Friday, April 16, 2010

Amazon environmentalists win bid to stall dam project

The Face of the Enemy. It will take great skill and courage to fight the emotionalists with reason.
Environmentalists aided by Avatar director James Cameron are celebrating after a judge suspended bidding on construction and operation of an Amazon dam.
Film-maker James Cameron embraces a Brazilian Amazon native during a visit to several communities along the Xingu river Photo: EPA
Whats that on Cameron's face?

The ruling also resulted in the suspension of the hydroelectric project's environmental license.
The administration of President Luiz Inacio Lula da Silva is vowing to appeal, however. Brazil, with government reserves of $240 billion (£155 billion), has such a booming economy that it no longer needs money from abroad to build the $11 billion (£7 billion) Belo Monte dam.
Environmental groups and Amazon Indians "are incredibly energised by this decision and have renewed hope, although no one is naive," said Atossa Soltani, executive director of Amazon Watch. "Everyone recognises that in Brazil a decision like this could be overturned quickly, and that we haven't won the battle yet."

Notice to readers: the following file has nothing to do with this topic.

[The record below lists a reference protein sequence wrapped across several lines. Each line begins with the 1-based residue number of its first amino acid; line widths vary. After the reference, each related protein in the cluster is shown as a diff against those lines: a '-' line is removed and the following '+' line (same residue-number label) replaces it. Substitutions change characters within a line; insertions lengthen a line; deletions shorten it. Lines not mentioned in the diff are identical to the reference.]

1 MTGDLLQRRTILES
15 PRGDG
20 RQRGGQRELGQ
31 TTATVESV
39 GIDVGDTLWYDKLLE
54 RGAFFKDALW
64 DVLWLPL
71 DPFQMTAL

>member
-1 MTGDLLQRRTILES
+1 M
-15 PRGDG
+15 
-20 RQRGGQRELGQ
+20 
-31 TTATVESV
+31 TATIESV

Increasing international condemnation won't reverse Brazilian policy-makers' view that the dam is essential to provide a huge injection of renewable energy, said Christopher Garman, director of Latin American analysis at the Eurasia Group in Washington.
"This dam is going to happen. It's just a matter of when it happens," Mr Garman said.
Brazil has a fragile energy grid that was hit last year by a blackout that darkened much of the nation. Belo Monte would supply six per cent of the country's electricity needs by 2014, the same year Brazil will host soccer's World Cup and just two years before Rio holds the 2016 Olympics.
Ms Soltani disagreed that the construction of the 11,000-megawatt dam is inevitable, saying Cameron's involvement was a major advance and attracted attention that could "create pressure on the (Silva) administration and on the Brazilian public, and hopefully will encourage the Brazilian public to take a stand."
Neither Silva nor top administration officials commented on Wednesday night's court ruling, but the president made it clear just before the decision was made public that he believes the dam is necessary to meet skyrocketing electricity demand in the nation of more than 190 million. He also took on the project's critics, both domestic and foreign. Read more.

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